*** please know that this is only half serious.  All my 6 kids are beautiful and loved ... I just laughed out loud when reading a thread on an adoption forum where a mom was whining about the fact that her child might not look like her.  I am thoroughly in the THANK THE LORD category when it comes to some of my kids' avoiding the more difficult aspects of my genetic pool ***

Monday, July 26, 2010

Things to Remember

I love camping.  LOVE IT.  The camp fires, the family time, the making memories.

Sort of like giving birth, there are things you forget.  Or things you are never told.  So to spare all those other mothers out there I am going to share them with you.

Camping by yourself for 8 days at a campsite where you cant have hot water or electricity is hard.  Doing that with six kids without your husband there is plain old crazy making!

It will rain.  Inevitably it will rain. 
Six kids stuck inside of a tent trailer makes for a crazy mom.
But good memories.

Kids will get dirty.  Babies will get very dirty.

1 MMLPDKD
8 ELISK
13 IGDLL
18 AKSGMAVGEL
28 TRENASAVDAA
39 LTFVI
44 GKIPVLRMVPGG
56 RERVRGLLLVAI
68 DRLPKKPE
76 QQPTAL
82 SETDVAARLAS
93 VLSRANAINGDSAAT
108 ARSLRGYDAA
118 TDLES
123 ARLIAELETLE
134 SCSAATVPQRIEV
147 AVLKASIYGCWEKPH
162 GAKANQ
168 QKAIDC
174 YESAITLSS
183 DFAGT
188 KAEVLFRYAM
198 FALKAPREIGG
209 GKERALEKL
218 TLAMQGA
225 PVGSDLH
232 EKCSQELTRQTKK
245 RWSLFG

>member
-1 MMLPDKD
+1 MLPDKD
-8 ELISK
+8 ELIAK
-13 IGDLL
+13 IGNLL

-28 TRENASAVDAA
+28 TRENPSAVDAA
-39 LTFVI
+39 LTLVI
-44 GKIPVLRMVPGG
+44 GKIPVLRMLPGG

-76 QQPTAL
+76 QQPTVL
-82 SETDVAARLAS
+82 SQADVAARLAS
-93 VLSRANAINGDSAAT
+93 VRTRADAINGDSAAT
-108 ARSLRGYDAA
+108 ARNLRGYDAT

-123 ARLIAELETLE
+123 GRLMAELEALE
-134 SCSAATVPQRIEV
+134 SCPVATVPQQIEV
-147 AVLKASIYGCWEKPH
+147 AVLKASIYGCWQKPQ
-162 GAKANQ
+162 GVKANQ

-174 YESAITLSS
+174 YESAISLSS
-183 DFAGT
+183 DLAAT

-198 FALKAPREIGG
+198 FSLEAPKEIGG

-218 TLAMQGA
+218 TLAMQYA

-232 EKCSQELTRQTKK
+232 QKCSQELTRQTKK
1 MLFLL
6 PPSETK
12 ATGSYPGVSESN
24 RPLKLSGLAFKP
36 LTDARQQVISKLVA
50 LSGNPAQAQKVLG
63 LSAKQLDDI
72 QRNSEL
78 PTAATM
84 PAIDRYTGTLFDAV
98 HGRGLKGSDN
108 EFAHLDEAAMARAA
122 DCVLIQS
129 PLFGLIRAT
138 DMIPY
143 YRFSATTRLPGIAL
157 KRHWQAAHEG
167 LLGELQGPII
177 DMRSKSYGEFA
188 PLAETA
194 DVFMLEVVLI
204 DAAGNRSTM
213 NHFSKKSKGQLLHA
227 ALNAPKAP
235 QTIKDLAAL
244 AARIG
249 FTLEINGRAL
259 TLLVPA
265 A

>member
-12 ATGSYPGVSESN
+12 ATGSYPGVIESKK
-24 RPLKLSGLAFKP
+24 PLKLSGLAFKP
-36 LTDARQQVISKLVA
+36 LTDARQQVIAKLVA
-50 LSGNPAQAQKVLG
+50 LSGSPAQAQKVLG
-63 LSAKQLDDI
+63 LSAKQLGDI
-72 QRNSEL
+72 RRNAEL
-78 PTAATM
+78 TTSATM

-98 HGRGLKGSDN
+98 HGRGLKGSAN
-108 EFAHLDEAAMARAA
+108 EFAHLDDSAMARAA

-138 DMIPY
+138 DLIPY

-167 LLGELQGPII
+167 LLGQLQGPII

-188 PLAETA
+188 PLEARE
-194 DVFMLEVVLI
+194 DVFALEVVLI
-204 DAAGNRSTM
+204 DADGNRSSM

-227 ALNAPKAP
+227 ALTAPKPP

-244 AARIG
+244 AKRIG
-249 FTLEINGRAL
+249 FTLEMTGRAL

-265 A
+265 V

Dirt will not kill your children.  You, however, after 8 days camping and no shower, might.  Or at least try and lose the dogs in the woods.

Two year olds will quit napping, one year olds will wake up before dawn and teenagers will want to stay up until midnight.   And you will decide that Jesus Himself made the water into wine and you will support that miracle in anyway possible.

But the sun will shine and the beach will call and you will forget all the reasons why it was hard because you are making memories with your kids.

And then you will come home and have to do laundry for a week. And take a very, very long shower.

Wednesday, July 14, 2010

Dear Teenager

We might have been over this before, but just to recap: